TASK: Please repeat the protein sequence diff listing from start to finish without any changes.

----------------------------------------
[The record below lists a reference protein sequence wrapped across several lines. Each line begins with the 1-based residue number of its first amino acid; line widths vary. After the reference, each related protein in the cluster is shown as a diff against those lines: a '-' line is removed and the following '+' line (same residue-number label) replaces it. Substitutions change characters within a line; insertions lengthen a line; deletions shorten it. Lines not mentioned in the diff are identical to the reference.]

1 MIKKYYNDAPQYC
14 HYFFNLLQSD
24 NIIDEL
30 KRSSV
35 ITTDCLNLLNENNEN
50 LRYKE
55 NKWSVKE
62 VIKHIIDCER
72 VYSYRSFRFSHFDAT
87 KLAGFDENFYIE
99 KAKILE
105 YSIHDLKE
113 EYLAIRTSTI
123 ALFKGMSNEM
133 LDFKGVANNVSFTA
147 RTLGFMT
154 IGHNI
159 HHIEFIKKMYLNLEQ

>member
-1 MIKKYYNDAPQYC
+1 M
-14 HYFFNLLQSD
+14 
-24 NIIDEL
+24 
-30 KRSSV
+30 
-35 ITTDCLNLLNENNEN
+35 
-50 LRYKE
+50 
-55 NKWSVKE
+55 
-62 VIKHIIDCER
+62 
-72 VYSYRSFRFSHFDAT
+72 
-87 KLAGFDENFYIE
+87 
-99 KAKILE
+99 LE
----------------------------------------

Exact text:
[The record below lists a reference protein sequence wrapped across several lines. Each line begins with the 1-based residue number of its first amino acid; line widths vary. After the reference, each related protein in the cluster is shown as a diff against those lines: a '-' line is removed and the following '+' line (same residue-number label) replaces it. Substitutions change characters within a line; insertions lengthen a line; deletions shorten it. Lines not mentioned in the diff are identical to the reference.]

1 MIKKYYNDAPQYC
14 HYFFNLLQSD
24 NIIDEL
30 KRSSV
35 ITTDCLNLLNENNEN
50 LRYKE
55 NKWSVKE
62 VIKHIIDCER
72 VYSYRSFRFSHFDAT
87 KLAGFDENFYIE
99 KAKILE
105 YSIHDLKE
113 EYLAIRTSTI
123 ALFKGMSNEM
133 LDFKGVANNVSFTA
147 RTLGFMT
154 IGHNI
159 HHIEFIKKMYLNLEQ

>member
-1 MIKKYYNDAPQYC
+1 M
-14 HYFFNLLQSD
+14 
-24 NIIDEL
+24 
-30 KRSSV
+30 
-35 ITTDCLNLLNENNEN
+35 
-50 LRYKE
+50 
-55 NKWSVKE
+55 
-62 VIKHIIDCER
+62 
-72 VYSYRSFRFSHFDAT
+72 
-87 KLAGFDENFYIE
+87 
-99 KAKILE
+99 LE